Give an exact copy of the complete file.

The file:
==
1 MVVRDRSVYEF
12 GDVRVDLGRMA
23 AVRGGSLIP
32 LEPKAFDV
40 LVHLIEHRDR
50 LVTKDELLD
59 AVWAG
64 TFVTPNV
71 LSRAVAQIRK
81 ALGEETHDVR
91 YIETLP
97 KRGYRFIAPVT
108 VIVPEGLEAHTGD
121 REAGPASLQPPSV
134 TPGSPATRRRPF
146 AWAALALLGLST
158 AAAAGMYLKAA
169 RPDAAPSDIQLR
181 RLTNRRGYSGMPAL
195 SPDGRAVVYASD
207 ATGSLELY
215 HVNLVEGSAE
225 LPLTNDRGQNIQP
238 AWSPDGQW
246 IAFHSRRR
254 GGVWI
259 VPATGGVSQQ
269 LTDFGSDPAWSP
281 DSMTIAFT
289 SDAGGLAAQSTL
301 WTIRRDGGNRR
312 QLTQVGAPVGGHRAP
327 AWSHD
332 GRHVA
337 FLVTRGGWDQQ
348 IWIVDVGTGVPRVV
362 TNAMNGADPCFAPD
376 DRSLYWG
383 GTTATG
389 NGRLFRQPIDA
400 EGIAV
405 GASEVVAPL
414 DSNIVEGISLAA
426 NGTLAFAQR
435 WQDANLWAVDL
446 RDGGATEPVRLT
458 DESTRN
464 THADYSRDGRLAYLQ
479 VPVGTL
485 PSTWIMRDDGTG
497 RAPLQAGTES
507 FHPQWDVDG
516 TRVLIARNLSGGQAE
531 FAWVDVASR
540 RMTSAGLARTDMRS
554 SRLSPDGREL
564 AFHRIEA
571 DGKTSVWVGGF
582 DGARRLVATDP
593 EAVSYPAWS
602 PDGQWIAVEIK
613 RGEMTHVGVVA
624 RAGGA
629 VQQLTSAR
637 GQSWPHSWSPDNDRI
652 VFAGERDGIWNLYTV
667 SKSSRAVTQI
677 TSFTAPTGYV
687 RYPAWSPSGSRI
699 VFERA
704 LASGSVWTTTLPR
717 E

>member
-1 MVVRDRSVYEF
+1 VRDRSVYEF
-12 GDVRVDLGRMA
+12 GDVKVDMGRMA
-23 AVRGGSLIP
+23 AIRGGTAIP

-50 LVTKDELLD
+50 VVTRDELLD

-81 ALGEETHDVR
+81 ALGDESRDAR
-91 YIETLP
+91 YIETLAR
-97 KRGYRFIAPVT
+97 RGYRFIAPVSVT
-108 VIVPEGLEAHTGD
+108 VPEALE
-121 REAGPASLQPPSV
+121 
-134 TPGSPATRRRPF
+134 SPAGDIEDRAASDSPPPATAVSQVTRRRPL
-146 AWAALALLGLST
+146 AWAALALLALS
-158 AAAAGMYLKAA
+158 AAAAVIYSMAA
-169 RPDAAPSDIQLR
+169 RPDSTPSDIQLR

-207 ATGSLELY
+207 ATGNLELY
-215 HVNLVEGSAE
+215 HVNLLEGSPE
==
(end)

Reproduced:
1 MVVRDRSVYEF
12 GDVRVDLGRMA
23 AVRGGSLIP
32 LEPKAFDV
40 LVHLIEHRDR
50 LVTKDELLD
59 AVWAG
64 TFVTPNV
71 LSRAVAQIRK
81 ALGEETHDVR
91 YIETLP
97 KRGYRFIAPVT
108 VIVPEGLEAHTGD
121 REAGPASLQPPSV
134 TPGSPATRRRPF
146 AWAALALLGLST
158 AAAAGMYLKAA
169 RPDAAPSDIQLR
181 RLTNRRGYSGMPAL
195 SPDGRAVVYASD
207 ATGSLELY
215 HVNLVEGSAE
225 LPLTNDRGQNIQP
238 AWSPDGQW
246 IAFHSRRR
254 GGVWI
259 VPATGGVSQQ
269 LTDFGSDPAWSP
281 DSMTIAFT
289 SDAGGLAAQSTL
301 WTIRRDGGNRR
312 QLTQVGAPVGGHRAP
327 AWSHD
332 GRHVA
337 FLVTRGGWDQQ
348 IWIVDVGTGVPRVV
362 TNAMNGADPCFAPD
376 DRSLYWG
383 GTTATG
389 NGRLFRQPIDA
400 EGIAV
405 GASEVVAPL
414 DSNIVEGISLAA
426 NGTLAFAQR
435 WQDANLWAVDL
446 RDGGATEPVRLT
458 DESTRN
464 THADYSRDGRLAYLQ
479 VPVGTL
485 PSTWIMRDDGTG
497 RAPLQAGTES
507 FHPQWDVDG
516 TRVLIARNLSGGQAE
531 FAWVDVASR
540 RMTSAGLARTDMRS
554 SRLSPDGREL
564 AFHRIEA
571 DGKTSVWVGGF
582 DGARRLVATDP
593 EAVSYPAWS
602 PDGQWIAVEIK
613 RGEMTHVGVVA
624 RAGGA
629 VQQLTSAR
637 GQSWPHSWSPDNDRI
652 VFAGERDGIWNLYTV
667 SKSSRAVTQI
677 TSFTAPTGYV
687 RYPAWSPSGSRI
699 VFERA
704 LASGSVWTTTLPR
717 E

>member
-1 MVVRDRSVYEF
+1 VRDRSVYEF
-12 GDVRVDLGRMA
+12 GDVKVDMGRMA
-23 AVRGGSLIP
+23 AIRGGTAIP

-50 LVTKDELLD
+50 VVTRDELLD

-81 ALGEETHDVR
+81 ALGDESRDAR
-91 YIETLP
+91 YIETLAR
-97 KRGYRFIAPVT
+97 RGYRFIAPVSVT
-108 VIVPEGLEAHTGD
+108 VPEALE
-121 REAGPASLQPPSV
+121 
-134 TPGSPATRRRPF
+134 SPAGDIEDRAASDSPPPATAVSQVTRRRPL
-146 AWAALALLGLST
+146 AWAALALLALS
-158 AAAAGMYLKAA
+158 AAAAVIYSMAA
-169 RPDAAPSDIQLR
+169 RPDSTPSDIQLR

-207 ATGSLELY
+207 ATGNLELY
-215 HVNLVEGSAE
+215 HVNLLEGSPE